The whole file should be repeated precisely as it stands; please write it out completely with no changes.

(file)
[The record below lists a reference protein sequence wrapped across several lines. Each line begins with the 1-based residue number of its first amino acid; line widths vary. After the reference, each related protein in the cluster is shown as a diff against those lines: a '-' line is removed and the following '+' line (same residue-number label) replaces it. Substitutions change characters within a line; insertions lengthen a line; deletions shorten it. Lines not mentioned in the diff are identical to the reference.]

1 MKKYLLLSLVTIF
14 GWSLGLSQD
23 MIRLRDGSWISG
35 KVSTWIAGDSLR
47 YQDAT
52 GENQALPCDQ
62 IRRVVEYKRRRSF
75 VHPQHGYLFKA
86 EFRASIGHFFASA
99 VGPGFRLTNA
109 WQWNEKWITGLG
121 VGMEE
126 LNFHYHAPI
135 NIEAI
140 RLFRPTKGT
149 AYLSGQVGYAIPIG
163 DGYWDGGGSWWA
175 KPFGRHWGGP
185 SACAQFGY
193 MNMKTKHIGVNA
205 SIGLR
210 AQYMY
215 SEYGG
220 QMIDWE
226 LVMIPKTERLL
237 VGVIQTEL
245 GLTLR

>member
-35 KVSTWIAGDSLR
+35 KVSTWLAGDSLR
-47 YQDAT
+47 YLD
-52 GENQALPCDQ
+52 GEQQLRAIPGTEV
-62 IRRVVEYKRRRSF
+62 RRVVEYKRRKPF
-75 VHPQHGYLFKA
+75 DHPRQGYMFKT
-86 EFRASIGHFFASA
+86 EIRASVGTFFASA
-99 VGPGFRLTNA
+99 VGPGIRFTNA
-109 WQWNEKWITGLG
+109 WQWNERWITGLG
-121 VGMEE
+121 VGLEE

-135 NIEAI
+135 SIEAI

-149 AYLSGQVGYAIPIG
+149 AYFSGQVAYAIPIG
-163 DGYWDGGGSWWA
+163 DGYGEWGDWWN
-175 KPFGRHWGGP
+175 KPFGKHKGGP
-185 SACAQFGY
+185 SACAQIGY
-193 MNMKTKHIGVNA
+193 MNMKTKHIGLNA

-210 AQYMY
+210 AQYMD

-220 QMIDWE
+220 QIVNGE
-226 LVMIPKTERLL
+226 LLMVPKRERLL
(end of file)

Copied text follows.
[The record below lists a reference protein sequence wrapped across several lines. Each line begins with the 1-based residue number of its first amino acid; line widths vary. After the reference, each related protein in the cluster is shown as a diff against those lines: a '-' line is removed and the following '+' line (same residue-number label) replaces it. Substitutions change characters within a line; insertions lengthen a line; deletions shorten it. Lines not mentioned in the diff are identical to the reference.]

1 MKKYLLLSLVTIF
14 GWSLGLSQD
23 MIRLRDGSWISG
35 KVSTWIAGDSLR
47 YQDAT
52 GENQALPCDQ
62 IRRVVEYKRRRSF
75 VHPQHGYLFKA
86 EFRASIGHFFASA
99 VGPGFRLTNA
109 WQWNEKWITGLG
121 VGMEE
126 LNFHYHAPI
135 NIEAI
140 RLFRPTKGT
149 AYLSGQVGYAIPIG
163 DGYWDGGGSWWA
175 KPFGRHWGGP
185 SACAQFGY
193 MNMKTKHIGVNA
205 SIGLR
210 AQYMY
215 SEYGG
220 QMIDWE
226 LVMIPKTERLL
237 VGVIQTEL
245 GLTLR

>member
-35 KVSTWIAGDSLR
+35 KVSTWLAGDSLR
-47 YQDAT
+47 YLD
-52 GENQALPCDQ
+52 GEQQLRAIPGTEV
-62 IRRVVEYKRRRSF
+62 RRVVEYKRRKPF
-75 VHPQHGYLFKA
+75 DHPRQGYMFKT
-86 EFRASIGHFFASA
+86 EIRASVGTFFASA
-99 VGPGFRLTNA
+99 VGPGIRFTNA
-109 WQWNEKWITGLG
+109 WQWNERWITGLG
-121 VGMEE
+121 VGLEE

-135 NIEAI
+135 SIEAI

-149 AYLSGQVGYAIPIG
+149 AYFSGQVAYAIPIG
-163 DGYWDGGGSWWA
+163 DGYGEWGDWWN
-175 KPFGRHWGGP
+175 KPFGKHKGGP
-185 SACAQFGY
+185 SACAQIGY
-193 MNMKTKHIGVNA
+193 MNMKTKHIGLNA

-210 AQYMY
+210 AQYMD

-220 QMIDWE
+220 QIVNGE
-226 LVMIPKTERLL
+226 LLMVPKRERLL